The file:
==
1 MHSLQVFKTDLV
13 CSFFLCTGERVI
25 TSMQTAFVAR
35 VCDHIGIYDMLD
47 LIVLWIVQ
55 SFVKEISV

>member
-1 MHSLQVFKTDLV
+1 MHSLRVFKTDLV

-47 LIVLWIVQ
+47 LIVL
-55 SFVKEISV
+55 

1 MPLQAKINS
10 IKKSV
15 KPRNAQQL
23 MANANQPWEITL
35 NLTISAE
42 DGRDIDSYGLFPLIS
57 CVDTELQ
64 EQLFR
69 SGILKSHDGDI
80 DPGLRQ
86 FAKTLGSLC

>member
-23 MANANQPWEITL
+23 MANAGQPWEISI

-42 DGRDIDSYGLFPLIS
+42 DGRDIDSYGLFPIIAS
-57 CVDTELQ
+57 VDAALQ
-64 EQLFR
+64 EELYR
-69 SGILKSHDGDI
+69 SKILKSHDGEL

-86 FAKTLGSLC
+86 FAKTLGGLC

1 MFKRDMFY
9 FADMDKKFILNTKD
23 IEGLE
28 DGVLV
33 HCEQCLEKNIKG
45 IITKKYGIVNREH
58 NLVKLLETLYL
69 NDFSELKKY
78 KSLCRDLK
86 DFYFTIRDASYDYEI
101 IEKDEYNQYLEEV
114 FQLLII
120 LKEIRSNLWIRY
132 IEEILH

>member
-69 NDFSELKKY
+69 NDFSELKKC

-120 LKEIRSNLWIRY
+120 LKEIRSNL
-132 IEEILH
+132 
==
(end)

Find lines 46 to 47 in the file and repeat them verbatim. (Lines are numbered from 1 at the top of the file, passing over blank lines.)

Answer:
78 KSLCRDLK
86 DFYFTIRDASYDYEI